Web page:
Bystander Claims in California: How Close is Close Enough?


By: Emily Williams

Witnessing the occurrence of a serious injury or death to a friend or a loved one is likely to cause emotional distress, even absent any physical injury to the bystander. However, in California, in order to have a valid claim for negligent inflection of emotional distress (NIED), there must be a sufficiently close relationship between the bystander and the victim.

Valid NIED bystander claims in California are commonly referred to as Dillon v. Legg claims. In Dillon v. Legg, the California Supreme Court reversed a lower court dismissal of a bystander’s claim, where a mother witnessed the death of her child. See generally, Dillon v. Legg, 68 Cal. 2d 728 (1968). In so doing, the Dillon court held that courts should take into account whether the victim and bystander were “closely related, as contrasted with an absence of any relationship or the presence of only a distant relationship.” See id. at 740-741. Other factors to be taken into account included the bystander’s location and whether the distress resulted from “sensory and contemporaneous observance of the accident.” See id.

The Dillon court did not explain in much detail the definition of “closely related.” As such, courts were largely on their own to interpret the language and apply it to different relations. E.g., see Trapp v. Schuyler Constr., 149 Cal. App. 3d 1140, 1143 (1983) (first cousins who did not live together could not recover); See also Kriventsov v. San Rafael Taxicabs, 186 Cal. App. 3d 1445, 1149-1150 (1986) (uncle living in same household as nephew could recover); See also Elden v. Sheldon 46 Cal. 3d 267, 277 (1988) (unmarried cohabitant/de facto spouse could not recover).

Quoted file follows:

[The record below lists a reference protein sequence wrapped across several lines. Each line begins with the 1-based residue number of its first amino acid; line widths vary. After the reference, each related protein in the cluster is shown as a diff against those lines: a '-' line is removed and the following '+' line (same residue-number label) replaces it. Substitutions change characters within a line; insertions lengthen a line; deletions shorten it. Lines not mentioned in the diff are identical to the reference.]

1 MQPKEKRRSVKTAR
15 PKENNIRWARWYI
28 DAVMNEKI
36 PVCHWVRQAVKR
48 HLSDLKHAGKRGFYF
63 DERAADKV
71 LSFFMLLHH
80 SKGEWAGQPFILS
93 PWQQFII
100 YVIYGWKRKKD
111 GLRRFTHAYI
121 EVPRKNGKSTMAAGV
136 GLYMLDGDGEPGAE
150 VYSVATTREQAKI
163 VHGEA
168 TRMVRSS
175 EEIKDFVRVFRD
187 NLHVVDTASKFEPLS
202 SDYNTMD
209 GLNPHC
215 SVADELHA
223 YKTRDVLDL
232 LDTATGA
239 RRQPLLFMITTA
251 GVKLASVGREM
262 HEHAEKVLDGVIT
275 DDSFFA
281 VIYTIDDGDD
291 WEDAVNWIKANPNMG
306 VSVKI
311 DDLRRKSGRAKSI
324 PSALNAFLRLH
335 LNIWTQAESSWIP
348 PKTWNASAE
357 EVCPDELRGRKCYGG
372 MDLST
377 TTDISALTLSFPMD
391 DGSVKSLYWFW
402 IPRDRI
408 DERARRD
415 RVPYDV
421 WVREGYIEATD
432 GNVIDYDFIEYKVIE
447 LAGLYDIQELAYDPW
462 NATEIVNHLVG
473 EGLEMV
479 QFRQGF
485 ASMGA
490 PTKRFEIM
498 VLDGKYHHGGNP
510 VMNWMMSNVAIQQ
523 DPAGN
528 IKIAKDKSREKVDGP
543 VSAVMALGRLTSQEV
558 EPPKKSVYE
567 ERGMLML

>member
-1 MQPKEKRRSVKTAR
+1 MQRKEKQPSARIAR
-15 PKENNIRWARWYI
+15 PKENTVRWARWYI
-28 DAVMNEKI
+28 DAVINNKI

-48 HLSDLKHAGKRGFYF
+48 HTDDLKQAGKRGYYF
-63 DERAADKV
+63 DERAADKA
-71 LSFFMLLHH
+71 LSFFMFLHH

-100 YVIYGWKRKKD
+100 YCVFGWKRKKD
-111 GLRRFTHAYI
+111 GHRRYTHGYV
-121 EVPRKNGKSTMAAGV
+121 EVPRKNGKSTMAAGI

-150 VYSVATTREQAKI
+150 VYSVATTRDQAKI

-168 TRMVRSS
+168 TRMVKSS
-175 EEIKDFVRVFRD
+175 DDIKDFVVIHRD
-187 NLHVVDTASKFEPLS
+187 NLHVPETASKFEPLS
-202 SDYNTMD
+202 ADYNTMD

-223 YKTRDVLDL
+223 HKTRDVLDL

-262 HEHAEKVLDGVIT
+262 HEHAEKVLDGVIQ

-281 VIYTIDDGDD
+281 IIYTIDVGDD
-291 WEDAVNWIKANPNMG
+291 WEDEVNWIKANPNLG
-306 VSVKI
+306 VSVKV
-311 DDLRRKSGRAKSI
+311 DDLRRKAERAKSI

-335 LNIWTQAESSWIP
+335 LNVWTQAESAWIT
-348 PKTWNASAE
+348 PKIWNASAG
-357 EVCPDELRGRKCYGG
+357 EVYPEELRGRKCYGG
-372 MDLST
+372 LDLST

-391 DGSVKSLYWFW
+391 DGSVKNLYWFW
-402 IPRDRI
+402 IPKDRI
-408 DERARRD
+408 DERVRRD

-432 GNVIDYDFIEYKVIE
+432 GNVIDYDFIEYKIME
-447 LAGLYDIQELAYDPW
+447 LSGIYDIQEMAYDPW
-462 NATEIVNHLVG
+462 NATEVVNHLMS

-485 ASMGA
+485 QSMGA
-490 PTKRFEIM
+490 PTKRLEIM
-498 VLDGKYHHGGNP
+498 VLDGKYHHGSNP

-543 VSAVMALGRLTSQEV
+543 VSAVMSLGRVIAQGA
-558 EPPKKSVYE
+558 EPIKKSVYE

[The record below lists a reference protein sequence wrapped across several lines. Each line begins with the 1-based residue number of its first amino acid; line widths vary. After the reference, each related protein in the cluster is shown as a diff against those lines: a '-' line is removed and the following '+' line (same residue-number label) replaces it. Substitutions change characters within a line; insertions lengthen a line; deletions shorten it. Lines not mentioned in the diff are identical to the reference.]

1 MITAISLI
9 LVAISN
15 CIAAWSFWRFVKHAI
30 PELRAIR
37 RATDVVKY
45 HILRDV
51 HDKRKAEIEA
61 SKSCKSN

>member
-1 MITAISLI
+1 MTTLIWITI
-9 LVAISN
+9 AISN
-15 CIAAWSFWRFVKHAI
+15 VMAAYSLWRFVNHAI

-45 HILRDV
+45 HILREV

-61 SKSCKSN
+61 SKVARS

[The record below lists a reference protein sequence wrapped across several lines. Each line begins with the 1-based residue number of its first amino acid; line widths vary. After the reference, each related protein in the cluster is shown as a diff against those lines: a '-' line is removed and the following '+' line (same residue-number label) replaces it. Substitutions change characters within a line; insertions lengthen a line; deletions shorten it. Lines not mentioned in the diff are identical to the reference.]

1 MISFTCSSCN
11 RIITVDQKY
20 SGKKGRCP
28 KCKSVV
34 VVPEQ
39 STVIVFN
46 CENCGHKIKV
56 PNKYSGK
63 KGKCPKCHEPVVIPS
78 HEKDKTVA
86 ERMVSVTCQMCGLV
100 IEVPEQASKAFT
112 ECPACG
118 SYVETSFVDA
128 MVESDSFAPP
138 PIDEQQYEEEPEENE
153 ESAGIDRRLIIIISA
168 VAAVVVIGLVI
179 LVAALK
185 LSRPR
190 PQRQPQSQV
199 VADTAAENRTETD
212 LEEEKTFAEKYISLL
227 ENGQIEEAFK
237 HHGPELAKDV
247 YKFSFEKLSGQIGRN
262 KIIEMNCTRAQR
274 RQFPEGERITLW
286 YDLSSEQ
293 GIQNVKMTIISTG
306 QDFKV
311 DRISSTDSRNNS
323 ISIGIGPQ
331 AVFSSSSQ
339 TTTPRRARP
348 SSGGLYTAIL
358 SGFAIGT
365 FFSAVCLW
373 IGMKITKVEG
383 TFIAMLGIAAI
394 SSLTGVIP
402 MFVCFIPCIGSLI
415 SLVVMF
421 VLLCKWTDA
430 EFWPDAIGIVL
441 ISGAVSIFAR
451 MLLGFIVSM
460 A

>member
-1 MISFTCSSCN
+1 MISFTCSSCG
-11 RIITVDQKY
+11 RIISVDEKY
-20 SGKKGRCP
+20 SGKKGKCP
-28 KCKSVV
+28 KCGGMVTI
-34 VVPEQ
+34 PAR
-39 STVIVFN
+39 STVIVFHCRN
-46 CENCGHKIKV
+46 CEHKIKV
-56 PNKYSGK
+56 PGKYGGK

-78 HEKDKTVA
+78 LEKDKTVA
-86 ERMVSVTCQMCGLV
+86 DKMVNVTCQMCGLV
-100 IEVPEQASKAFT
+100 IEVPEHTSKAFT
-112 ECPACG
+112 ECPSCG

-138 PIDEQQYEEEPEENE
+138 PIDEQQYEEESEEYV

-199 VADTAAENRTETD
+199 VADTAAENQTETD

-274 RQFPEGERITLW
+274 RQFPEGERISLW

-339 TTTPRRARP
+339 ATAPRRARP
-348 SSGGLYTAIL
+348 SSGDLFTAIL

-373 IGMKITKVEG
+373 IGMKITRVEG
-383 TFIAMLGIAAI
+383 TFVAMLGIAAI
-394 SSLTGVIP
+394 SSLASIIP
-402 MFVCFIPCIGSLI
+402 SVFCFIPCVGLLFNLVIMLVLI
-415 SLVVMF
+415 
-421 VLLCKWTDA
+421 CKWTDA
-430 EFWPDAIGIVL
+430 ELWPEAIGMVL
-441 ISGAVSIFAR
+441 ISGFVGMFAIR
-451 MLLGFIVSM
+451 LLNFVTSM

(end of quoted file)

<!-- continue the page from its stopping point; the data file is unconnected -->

Then, in Thing v. La Chusa, the California Supreme Court again attempted to clarify what type of relationship is close enough, explaining that “absent exceptional circumstances, recovery should be limited to relatives residing in the same household, or parents, siblings, children, and grandparents of the victim.” Thing v. La Chusa, 48 Cal. 3d 644, 668 n.10 (1989).  Thing v. La Chusa still left open the issue of whether “exceptional circumstances” could allow recovery for non-relatives. A California Court of Appeals case, interpreting Thing v. La Chusa, held that theexceptional circumstanceslanguage does not permit recovery for non-relatives. Rodriguez v. Kirchhoefel, 128 Cal. App. 4th 427, 433-34 (2005); See also King v. United States, 2016 U.S. Dist. LEXIS 3828, *28 (C.D. Cal. January 11, 2016).

Accordingly, California courts generally define “closely related” in a narrow way, with credence given to the traditional family. The policy behind this approach may have been prudent at one point in time. However, in today’s world, the traditional family unit is becoming less common. More and more couples cohabitate but chose not to marry. And, the distinction between family and friends is shrinking. Therefore, as much as the courts attempt to create a one size fits all rule, life – and the law – is just not that simple.

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